Important thing to note that the seminal distinction between Combatants and non-combatants are one of the ground principles of International Humanitarian Laws (or Laws of War) which come into play during war and armed conflicts. If unarmed civilians become fair game for armed government soldiers, since they are now regarded as combatants, then commission of killing, sexual violence, enforced disappearance, torture, foisting false cases which are ruinous for affected people, become the new “normal”. Since Israel follows the same practice vis a vis Palestinians and characterizes civilian Palestinians as combatants and therefore valid target to be fired upon, it seems Indian and Israeli militaries think alike.
India’s Prime Minister Narendra Modi in an interview he gave to “Israel Hayou” (Tel Aviv) on June 04,2017 said that “India and Israel are not immune to it (terrorism). We are in full agreement that element which perpetrates violence on innocent people should not be allowed to flourish”.
The importance of this becomes evident when we see how rapidly military ties have grown from transfer of military equipment and components to include ‘Counter Terror’ as well as Policing. And reaching “full agreement” with Israel over such “elements” that “perpetrate violence” is evidence of close ties.
Taking the connections built in this conference forward, in response to the recent attacks in Gaza where 12 civilians were killed in early November, these groups issued a joint statement condemning the attack and calling for internationalizing the resistance to racism and militarization. Their statement is reproduced here:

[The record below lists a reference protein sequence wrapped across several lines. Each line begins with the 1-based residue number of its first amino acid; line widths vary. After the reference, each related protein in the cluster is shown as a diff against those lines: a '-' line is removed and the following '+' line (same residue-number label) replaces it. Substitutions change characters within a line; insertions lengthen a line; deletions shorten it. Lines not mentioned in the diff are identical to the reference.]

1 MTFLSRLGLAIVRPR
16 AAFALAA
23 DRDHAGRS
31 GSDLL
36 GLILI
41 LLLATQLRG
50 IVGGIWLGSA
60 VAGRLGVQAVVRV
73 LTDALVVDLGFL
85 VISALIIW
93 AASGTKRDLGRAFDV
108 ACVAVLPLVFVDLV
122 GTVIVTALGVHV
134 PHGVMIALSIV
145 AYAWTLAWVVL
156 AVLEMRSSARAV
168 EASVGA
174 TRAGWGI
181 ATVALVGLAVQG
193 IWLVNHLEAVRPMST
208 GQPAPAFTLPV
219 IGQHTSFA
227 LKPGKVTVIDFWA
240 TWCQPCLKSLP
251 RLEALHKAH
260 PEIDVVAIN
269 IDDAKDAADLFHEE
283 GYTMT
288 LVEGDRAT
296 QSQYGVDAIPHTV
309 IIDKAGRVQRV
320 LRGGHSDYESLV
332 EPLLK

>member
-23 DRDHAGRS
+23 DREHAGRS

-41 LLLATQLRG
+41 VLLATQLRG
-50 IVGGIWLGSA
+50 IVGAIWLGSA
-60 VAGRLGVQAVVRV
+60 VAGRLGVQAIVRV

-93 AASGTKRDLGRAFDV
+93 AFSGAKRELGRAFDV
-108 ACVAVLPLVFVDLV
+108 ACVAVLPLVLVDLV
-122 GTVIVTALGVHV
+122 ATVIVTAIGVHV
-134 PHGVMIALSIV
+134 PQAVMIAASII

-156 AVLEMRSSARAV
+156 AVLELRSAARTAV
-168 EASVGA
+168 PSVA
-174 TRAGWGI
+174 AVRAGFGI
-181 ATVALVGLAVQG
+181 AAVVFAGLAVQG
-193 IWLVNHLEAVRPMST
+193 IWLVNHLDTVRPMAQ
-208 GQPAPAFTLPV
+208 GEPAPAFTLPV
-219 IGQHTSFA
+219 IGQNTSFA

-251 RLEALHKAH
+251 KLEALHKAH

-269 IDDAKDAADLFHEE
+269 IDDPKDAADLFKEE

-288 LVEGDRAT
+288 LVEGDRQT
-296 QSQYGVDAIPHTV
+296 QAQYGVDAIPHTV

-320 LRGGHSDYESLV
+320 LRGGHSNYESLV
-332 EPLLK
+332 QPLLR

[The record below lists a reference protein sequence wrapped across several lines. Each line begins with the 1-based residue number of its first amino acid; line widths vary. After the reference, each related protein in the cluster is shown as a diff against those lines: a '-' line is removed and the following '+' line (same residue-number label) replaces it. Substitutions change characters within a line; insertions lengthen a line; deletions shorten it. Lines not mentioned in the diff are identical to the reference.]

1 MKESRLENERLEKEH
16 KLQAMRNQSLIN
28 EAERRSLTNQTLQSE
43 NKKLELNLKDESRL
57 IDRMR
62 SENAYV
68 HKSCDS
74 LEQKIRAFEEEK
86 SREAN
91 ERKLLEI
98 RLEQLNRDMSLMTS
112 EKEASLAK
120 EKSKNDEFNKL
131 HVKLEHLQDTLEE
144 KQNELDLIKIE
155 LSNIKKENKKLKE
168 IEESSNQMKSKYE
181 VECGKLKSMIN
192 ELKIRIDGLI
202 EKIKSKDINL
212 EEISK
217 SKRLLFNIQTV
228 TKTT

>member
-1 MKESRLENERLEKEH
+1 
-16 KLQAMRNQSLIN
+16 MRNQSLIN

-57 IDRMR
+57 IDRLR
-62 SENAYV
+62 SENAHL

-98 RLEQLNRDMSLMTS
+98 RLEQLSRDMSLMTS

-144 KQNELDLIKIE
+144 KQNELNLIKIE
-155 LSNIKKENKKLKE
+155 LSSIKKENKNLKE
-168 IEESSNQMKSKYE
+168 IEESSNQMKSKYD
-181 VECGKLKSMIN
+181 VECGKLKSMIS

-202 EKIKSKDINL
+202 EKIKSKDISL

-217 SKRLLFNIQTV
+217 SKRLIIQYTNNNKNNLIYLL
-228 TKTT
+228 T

After 70 years of the Nakba (ethnic cleansing), the Palestinian people continue to suffer systematic violations of their rights by the State of Israel.
The Latin American, African and Asian movements of solidarity with the Palestinian people repudiate the new massacre by Israel that killed in the last week more than 12 Palestinians and Palestinians in the Gaza Strip-Occupied Palestine-, wounding dozens of people by the constant bombardments to which the Palestinian population is subjected.
The governments and peoples of the world must demand justice against those guilty of these crimes against humanity. The international community can not remain silent in the face of the genocide of the Palestinian people. We demand that Israel submit to international law and comply with UN resolutions. Also, that our governments break diplomatic and commercial ties with the segregationist regime of Israeli apartheid.
We join the efforts for a military embargo against the State of Israel, in solidarity with the Palestinian people and in defense of our own rights and struggles. If states and companies globalize racism and militarization, we internationalize our resistance!
Enough of apartheid, colonization and occupation. Enough of genocide against the Palestinian people. For the freedom of political prisoners and the right of return of refugees
On the day of International Solidarity to Palestine, these growing efforts to build a global struggle against Israel’s occupation, apartheid and colonization of Palestine and against repression and militarization everywhere offer us a crucial lesson in solidarity and the importance of grassroots mobilization.
(The author is the South Asia Coordinator for Palestinian Boycott, Divestment and Sanctions (BDS) National Committee)